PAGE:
There are also simple pleasures here. (There are also meat dishes for those who crave them.) Platters of colossal shrimp arrive on ice with cocktail sauce and lemon wedges. Each meal begins with a homemade ciabatta bun topped with sliced fingerlings – potato chips, basically, because they crisp up while cooking. It comes with good butter and olive oil, so nobody has to choose.
Another dish that should never be off the menu is ricotta gnocchetti. Tender little dumplings mingle with Maine lobster, beech mushrooms and an added boost of black truffles. Equally good, and easier to miss: the fennel and lemon risotto with tiger prawns. It showcases the care of the kitchen, served at the perfect temperature, grains al dente and infused with deep shellfish flavor, beautiful shrimp cooked just like that. When two guests are sharing, the kitchen divides the dish, plating each portion separately.
Careful cooking is found in every dish, from the tender grilled octopus, to the saddle of roasted local monkfish with mushroom ragout, to the signature preparation of salt-crusted branzino for two. It takes 45 minutes to prepare, and it’s a stunner in its golden crust. A waiter cuts it up to devour it with olive oil, herbs and lemon. Grilled Maine Twin Lobster features sweet meat in split shells, the luxury of the lazy. He, too, arrives under a dome, with small pitchers of herb butter and clarified butter, plus a lemon half-wrapped in a squeezable net. The vegetables on the side – potatoes, beets, mushrooms, mashed squash – only seem foreign when you taste them.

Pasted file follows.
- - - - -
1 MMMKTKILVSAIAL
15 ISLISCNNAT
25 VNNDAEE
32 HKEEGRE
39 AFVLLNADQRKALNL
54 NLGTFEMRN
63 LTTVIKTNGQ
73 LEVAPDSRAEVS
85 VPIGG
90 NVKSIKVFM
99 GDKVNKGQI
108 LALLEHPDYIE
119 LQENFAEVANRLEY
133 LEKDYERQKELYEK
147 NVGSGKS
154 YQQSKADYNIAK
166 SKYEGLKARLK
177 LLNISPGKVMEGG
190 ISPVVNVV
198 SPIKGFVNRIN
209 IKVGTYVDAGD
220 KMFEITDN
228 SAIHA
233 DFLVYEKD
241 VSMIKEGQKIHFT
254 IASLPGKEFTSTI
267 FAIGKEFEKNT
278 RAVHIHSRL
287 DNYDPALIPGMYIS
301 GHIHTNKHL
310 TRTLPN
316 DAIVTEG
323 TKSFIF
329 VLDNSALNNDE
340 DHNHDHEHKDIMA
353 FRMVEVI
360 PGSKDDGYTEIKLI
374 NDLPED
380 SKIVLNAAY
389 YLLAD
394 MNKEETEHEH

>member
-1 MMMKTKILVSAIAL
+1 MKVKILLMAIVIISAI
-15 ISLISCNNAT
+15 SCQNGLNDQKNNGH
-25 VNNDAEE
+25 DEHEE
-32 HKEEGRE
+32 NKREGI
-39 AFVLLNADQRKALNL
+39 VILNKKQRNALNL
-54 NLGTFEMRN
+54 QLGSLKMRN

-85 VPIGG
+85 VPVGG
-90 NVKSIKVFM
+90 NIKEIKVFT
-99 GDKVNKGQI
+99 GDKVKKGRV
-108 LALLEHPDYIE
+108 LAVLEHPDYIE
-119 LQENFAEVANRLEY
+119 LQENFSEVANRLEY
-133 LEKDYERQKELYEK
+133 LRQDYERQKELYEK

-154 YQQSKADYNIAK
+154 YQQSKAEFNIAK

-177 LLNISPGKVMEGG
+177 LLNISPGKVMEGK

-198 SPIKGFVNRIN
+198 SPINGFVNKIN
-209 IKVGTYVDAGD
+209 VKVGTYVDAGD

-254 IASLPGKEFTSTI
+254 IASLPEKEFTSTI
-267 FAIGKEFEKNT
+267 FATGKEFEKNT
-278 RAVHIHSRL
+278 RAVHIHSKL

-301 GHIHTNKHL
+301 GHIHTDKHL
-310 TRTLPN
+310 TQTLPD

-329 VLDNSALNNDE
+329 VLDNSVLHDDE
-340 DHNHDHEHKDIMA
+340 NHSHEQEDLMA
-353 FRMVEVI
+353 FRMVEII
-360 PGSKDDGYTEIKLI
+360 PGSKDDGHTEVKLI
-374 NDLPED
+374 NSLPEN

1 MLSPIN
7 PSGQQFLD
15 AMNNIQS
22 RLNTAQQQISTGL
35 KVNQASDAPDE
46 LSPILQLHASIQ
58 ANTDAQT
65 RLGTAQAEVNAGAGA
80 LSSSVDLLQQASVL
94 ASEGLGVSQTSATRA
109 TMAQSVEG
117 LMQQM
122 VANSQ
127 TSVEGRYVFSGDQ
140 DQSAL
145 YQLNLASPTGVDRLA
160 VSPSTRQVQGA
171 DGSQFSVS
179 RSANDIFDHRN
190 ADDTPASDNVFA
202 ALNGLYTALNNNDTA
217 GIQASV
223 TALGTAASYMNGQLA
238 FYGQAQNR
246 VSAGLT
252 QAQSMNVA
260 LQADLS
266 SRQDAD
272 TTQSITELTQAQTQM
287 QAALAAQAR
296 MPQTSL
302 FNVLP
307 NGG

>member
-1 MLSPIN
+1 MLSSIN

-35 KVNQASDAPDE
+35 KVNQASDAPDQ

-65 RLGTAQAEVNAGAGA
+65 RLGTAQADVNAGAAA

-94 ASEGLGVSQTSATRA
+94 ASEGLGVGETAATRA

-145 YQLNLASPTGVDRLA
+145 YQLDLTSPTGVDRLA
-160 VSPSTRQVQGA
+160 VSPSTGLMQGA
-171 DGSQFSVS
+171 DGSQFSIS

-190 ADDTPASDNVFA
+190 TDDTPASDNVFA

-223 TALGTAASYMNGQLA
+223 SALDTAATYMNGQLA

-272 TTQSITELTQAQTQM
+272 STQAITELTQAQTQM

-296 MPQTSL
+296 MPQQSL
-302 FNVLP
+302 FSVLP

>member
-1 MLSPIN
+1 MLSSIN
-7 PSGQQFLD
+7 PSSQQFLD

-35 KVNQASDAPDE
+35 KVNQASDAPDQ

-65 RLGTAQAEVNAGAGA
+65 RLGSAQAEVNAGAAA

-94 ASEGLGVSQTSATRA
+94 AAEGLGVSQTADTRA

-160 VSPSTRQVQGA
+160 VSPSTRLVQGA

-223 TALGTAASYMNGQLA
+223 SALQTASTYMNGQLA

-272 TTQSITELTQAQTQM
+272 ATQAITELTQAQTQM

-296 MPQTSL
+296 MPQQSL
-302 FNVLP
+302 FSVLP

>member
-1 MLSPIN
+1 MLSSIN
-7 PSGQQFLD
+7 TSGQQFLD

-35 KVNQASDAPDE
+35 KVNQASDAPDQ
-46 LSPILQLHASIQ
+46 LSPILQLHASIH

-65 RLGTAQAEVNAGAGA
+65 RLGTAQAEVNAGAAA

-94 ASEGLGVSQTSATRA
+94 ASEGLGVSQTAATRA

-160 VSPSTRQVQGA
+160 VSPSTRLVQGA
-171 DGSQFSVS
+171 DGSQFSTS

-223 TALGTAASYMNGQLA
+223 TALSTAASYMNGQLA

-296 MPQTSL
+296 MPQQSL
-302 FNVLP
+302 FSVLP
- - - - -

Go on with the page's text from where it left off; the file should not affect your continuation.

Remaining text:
What to drink with this meal? The wine list is substantial, covering a lot of ground and containing many celebratory bottles. Staff members seem to know this front and back. How about a French white at the lower end of the price that offers value and is food worthy? Our waiter finds us the perfect bottle of Chablis. Equally important, we feel as cared for and valued as if we had ordered a $1300 Meursault. It starts with the warm welcome from General Manager Hoshang Dadrass as we walk in and continues through to dessert – before which someone not only crumbles our table, but covers the unsightly stains we left behind with fresh, clean napkins.
The last dish is nice and quite classic, in the vein of chocolate pie / panna cotta / apple pie. This is one area where it wouldn’t hurt to mix things up a bit. The thing to order is the Snow Egg, an eye-catching confection of meringue and lemon curd mousse over raspberries with basil syrup, topped with a crown of spun sugar.
Then enjoy the caramel-filled geometric chocolates that come with the check. It’s a nice last touch in a night full of them. Ostra is a casual restaurant even when the occasion is simply a nice dinner with a friend. As we all know by now, it really is something to celebrate.
1 Charles Street South, Boston, 617-421-1200, www.ostraboston.com.
Wheelchair accessible; no outdoor seating.
Prices Raw dishes $21-$30. First lessons $18-$34. Main courses $36-$125. Desserts $14-$18.
Hours Sun-Thu 5.30pm-9.30pm, Fri-Sat 5.30pm-10pm
Noise level Strong
★★★★★ Extraordinary | ★★★★ Perfect | ★★★ Very good | ★★ Good | ★ Fair | (No stars) Poor